Always the Pessimist

Have you ever noticed that people who have no financial plan tend to be surprised when disaster hits? For example, their two-vehicle household has two vehicles break down on the same day, at the same time their air conditioner breaks down.  Now admittedly, this is just terrible luck, but it’s weeks/months like these that put people into a debt-spiral that takes some time and dedication to get out of.

In contrast, I assume that at some point all of this stuff will happen to me, and possibly all at the same time.  This may be seen as a very pessimistic way of looking at the world, but realistically my main goal is to ensure that I do not experience a financial “hit” that puts me into poor financial shape.  Beyond putting the brakes on my goal of early retirement or financial independence, such an event would be very stressful for my wife and I (or anyone) to take on, which for the most part with adequate planning can be totally avoided.

Here are some techniques my wife and I employ for avoiding financial disaster:

1) We keep our monthly expenses low:  In doing so, such things as prolonged unemployment or disability (to a certain extent) can be mitigated as our expenses are set up so that the low-earner can cover our total monthly expenses.

2) We have a decent-sized amount of savings:  Since we cleaned out entire savings account buying a car in March, this has been our number one goal.  Having no savings means that something as small as a car repair would cause us to utilize debt, which we would like to avoid at all costs.  Our end goal for savings is to have an entire year’s worth of “fixed” expenses (around $10,000).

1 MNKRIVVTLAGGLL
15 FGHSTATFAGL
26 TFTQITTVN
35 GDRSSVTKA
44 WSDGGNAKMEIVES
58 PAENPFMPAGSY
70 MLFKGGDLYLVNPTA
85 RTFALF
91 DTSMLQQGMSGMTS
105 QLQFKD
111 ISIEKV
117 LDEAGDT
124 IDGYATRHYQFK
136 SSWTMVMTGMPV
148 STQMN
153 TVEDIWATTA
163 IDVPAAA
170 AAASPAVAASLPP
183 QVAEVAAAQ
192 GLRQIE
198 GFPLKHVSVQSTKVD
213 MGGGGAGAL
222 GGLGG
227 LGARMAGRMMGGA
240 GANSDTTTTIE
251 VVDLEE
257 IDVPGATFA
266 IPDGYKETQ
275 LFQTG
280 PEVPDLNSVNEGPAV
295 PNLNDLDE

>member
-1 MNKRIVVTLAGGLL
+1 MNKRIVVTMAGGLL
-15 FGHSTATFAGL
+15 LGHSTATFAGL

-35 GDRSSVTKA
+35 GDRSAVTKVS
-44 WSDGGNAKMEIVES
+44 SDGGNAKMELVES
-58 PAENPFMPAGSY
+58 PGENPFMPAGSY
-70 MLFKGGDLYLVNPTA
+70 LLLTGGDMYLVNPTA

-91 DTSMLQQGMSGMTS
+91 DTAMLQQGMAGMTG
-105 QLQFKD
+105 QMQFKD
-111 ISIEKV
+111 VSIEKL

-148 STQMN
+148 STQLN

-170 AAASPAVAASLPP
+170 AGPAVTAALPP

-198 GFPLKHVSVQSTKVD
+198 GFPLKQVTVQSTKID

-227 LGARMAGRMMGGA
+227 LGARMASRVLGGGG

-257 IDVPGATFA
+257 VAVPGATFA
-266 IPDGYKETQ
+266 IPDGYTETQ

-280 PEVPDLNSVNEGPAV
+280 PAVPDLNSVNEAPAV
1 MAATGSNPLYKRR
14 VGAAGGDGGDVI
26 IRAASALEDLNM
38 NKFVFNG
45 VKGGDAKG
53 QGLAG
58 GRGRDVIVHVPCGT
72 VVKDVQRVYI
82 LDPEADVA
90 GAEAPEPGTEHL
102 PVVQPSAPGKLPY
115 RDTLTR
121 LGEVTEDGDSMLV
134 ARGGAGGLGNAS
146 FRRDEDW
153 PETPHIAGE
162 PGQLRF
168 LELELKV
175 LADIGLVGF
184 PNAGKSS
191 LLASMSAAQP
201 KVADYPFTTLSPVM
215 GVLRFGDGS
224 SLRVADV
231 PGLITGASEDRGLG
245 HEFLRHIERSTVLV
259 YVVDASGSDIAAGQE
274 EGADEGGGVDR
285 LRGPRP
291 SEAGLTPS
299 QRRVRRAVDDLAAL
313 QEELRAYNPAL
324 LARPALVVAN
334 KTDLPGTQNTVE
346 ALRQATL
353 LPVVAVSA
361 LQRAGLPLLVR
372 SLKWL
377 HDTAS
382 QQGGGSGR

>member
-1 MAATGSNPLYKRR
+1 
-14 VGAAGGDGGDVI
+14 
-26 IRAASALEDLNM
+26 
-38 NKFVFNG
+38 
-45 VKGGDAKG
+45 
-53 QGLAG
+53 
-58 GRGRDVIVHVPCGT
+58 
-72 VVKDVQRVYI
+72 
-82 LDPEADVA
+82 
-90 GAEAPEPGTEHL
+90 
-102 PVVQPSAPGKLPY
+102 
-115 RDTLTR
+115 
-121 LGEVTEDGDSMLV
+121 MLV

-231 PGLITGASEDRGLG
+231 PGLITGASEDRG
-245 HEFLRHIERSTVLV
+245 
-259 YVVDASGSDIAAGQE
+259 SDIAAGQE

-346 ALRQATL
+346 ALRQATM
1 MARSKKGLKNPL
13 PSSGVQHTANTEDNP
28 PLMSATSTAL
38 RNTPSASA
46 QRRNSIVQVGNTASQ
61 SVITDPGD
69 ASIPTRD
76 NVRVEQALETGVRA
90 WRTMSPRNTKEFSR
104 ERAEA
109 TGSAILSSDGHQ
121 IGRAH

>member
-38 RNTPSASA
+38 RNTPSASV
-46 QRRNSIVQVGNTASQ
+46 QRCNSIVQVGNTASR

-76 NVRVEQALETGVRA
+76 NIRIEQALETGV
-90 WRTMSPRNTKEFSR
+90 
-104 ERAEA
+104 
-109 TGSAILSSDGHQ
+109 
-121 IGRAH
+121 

The reason for this is two-fold – the first being insurance against unknown expenses, the second is if we don’t really feel like working at our current job / career, there is a buffer we have built into our finances to allow for a job-search or lower wages if the new job doesn’t pay as much.

3) We have a bunch of insurance:  Car insurance, life insurance, CAA for automobile breakdowns, as well as health insurance through my workplace which provide a cushion for expenses that if we incurred them at 100% would put significant strain on our finances.  I don’t really like to pay for the insurance, but the peace of mind it provides is worth it when I examine what would happen if I didn’t have it in place.

I don’t really think there are many financial disasters that can’t be planned for, I just don’t think many people think about the downside or have the same pessimistic viewpoint as myself or others with a robust financial plan.

How do you plan against financial disaster?  Do you think you have a negative viewpoint in thinking up a financial plan?


One thought on “Always the Pessimist”

  1. Absolutely agree with the last point. I hate paying for insurance but understand that it|s important. So I|m looking for a proper way to pay less. It’s possible when already have some insurances on a credit card. Than at least you don’t need to purchase a travel insurance for extra price. I discovered this topic for not so long ago just surfing in internet. The site I found out proved all my Canadian credit cards (incl. AmEx)and showed me all the insurances on it. So next week I’m leaving for holiday and this time I spent no Dollar for extra insurance-)).

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